Other pubs

We visited several other pubs while we were in Edinburgh, which largely showed an inclination towards The Hanging Bat style – a small number of casks, a large number of craft kegs. Any city that has a JD Weatherspoon pub is well served for traditional pub grub as well as a wonderful range of cask and bottled beer.

The triumphant rise of craft beer in the USA is having ripple effects across the world. The positive side of that is that the old order of insipid yellow fizzy soda water is dying. But one should be careful that the baby doesn’t get thrown out with the bath water – other countries have wonderful brewing traditions of their own, and the danger is that these traditions (like cask ale) will fall by the wayside to the rise of the new.

Posted in educational

What is “session beer”?

The subject of session beer is hotting up in the USA, so I am providing this handy guide to people on both sides of the Pond as to why “session beer” is critical to define.

But before we go any further…

Note for U.S. beer nerds
British Session Beers pack an awesome punch of flavor in sub-4% beers by cask conditioning. Unless you have spent a significant amount of time drinking cask-conditioned, sub-4% beers, you cannot grok why British beer nerds hold them in such high esteem. Please also see the note on percentages below to understand why “session beer” has been generally defined in the UK as sub-4% ABV.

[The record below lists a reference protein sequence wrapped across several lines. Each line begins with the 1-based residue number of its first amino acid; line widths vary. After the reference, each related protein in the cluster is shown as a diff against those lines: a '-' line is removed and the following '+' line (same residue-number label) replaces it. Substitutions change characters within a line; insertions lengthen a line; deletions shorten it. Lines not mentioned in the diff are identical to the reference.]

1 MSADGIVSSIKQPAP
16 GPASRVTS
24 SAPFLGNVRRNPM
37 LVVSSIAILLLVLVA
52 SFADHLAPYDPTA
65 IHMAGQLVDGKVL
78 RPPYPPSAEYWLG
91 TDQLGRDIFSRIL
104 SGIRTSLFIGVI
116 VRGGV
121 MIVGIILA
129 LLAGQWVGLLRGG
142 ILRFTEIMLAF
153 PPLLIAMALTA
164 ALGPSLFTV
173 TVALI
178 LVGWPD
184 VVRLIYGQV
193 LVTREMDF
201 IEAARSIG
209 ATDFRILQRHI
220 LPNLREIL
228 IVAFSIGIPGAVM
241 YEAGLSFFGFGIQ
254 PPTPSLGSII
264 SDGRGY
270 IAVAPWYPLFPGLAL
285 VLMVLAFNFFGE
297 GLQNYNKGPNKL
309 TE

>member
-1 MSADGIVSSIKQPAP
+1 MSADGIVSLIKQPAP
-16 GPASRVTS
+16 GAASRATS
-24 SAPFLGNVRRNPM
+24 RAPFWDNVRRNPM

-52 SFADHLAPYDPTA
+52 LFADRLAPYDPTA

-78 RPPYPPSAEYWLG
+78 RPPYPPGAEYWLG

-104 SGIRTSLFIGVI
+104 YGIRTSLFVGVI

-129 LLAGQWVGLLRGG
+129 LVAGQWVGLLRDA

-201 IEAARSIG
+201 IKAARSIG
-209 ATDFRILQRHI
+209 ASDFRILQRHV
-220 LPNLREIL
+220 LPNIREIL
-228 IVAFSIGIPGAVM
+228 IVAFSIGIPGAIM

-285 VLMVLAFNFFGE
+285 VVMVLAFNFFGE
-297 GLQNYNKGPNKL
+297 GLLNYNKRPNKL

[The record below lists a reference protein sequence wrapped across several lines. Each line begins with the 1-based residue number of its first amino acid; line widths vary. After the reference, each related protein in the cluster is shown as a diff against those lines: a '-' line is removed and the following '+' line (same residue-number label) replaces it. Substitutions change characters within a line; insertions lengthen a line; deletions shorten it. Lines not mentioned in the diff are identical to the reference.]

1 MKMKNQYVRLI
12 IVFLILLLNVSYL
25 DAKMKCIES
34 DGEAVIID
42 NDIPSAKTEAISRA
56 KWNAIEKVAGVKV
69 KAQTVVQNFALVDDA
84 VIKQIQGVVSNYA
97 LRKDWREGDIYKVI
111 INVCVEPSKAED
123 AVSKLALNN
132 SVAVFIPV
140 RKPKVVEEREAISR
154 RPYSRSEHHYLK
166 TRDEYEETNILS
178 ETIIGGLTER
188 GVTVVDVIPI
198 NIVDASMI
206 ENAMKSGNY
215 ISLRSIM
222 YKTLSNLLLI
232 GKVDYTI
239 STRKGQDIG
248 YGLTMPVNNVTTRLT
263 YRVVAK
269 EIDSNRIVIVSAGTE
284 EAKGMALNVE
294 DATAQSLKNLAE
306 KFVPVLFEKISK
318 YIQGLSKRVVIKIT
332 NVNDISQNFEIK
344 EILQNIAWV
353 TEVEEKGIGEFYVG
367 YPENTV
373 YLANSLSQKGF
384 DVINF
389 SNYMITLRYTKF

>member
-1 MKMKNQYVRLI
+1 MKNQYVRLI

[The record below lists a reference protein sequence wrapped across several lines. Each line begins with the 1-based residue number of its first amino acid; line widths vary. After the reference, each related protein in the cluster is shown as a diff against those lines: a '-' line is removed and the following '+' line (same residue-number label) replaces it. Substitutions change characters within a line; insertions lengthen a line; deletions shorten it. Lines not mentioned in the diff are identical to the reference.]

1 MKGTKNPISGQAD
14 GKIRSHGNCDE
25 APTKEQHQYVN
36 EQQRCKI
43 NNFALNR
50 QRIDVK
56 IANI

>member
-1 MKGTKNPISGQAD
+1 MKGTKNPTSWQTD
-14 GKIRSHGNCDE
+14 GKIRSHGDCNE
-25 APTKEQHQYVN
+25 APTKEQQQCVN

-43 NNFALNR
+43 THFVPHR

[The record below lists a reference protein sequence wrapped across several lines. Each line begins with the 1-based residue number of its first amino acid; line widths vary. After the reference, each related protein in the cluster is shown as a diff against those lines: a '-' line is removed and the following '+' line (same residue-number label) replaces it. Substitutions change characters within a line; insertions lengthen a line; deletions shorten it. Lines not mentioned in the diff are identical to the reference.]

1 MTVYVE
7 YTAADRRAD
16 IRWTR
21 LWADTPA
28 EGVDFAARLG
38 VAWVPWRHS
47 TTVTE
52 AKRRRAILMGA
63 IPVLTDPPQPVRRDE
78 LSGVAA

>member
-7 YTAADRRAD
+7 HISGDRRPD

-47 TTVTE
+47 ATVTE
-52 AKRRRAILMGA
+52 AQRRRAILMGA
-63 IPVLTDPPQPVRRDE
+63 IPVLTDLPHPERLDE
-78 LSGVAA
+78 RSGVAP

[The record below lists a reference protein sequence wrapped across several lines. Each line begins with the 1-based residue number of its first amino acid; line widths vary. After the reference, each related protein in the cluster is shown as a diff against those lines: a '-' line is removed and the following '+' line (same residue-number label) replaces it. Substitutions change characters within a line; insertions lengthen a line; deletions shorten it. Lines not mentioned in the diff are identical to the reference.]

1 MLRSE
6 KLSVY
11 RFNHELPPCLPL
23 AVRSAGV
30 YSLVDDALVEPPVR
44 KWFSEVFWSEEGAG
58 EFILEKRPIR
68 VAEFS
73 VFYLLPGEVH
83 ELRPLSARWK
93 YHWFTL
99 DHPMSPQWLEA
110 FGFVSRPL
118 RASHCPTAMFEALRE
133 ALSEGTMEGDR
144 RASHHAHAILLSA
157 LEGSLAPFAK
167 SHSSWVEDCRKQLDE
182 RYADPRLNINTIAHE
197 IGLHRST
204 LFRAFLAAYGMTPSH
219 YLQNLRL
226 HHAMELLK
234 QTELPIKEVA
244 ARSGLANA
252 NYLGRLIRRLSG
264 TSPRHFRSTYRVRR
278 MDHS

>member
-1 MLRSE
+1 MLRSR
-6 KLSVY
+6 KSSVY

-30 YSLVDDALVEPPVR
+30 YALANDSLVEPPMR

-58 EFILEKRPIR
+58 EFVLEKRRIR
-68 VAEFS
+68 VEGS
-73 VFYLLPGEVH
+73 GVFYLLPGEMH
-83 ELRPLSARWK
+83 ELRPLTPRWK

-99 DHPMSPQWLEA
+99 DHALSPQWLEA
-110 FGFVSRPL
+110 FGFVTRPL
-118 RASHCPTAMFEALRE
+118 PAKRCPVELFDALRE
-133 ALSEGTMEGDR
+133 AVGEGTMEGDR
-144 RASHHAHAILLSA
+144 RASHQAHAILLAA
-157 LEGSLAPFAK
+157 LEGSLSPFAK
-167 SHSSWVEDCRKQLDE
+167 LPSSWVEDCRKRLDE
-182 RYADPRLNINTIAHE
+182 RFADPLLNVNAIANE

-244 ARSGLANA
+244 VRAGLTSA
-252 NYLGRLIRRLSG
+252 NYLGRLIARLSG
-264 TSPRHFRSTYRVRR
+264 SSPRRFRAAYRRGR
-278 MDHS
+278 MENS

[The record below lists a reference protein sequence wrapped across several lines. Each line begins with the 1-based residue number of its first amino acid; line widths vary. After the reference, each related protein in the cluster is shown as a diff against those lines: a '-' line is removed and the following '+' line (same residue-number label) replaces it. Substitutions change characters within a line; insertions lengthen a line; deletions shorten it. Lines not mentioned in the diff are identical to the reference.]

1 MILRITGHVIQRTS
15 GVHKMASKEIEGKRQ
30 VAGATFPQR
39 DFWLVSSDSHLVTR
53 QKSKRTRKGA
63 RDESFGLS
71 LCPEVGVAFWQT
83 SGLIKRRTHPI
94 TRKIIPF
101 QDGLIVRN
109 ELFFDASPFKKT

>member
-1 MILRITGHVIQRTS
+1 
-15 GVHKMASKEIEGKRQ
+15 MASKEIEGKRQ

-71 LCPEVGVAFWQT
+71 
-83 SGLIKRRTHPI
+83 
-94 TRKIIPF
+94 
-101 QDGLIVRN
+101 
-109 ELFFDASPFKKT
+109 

Note for British beer nerds
American macro beer long ago standardized with 5% ABV for their main beers, and 4.2% being the “light” beer. These are deeply boring beers designed to not intrude in any way on the consumer’s brain, resulting in mass consumption. You know this intellectually, but you don’t grok it – for U.S. drinkers, 4.2% and under is “alcoholic seltzer water”, and U.S. beer nerds generally do not understand how tasty and more-ish a 3.5% ABV cask beer can be.

About ABV percentages

At low ABV ranges, small changes in the beer ABV have a disproportionate effect.

5% ABV is 20% more alcohol than 4% ABV
4% ABV is 33% more alcohol than 3% ABV
5% ABV is 43% more alcohol than 3.5% ABV

Also, the higher the ABV the more alcohol there is in the glass and thus the less water there is in the glass. This affects how your body reacts to the intake of the beer.